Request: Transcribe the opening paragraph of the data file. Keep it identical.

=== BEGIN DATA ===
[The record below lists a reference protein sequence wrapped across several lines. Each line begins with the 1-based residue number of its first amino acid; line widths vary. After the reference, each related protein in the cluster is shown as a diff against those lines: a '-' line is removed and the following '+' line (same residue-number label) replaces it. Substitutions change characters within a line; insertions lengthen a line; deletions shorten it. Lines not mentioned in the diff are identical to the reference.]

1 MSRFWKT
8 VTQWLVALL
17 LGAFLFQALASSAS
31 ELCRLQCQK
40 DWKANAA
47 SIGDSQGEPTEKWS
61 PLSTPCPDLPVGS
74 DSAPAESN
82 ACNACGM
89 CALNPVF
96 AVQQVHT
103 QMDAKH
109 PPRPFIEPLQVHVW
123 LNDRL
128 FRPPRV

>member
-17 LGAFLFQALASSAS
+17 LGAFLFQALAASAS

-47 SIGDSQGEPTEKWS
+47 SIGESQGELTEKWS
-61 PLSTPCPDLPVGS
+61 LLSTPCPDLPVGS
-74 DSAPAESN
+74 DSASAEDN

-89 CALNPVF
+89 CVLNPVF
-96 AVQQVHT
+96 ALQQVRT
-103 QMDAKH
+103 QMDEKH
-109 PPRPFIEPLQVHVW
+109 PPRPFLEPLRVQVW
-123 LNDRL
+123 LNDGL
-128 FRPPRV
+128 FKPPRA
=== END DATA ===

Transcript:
[The record below lists a reference protein sequence wrapped across several lines. Each line begins with the 1-based residue number of its first amino acid; line widths vary. After the reference, each related protein in the cluster is shown as a diff against those lines: a '-' line is removed and the following '+' line (same residue-number label) replaces it. Substitutions change characters within a line; insertions lengthen a line; deletions shorten it. Lines not mentioned in the diff are identical to the reference.]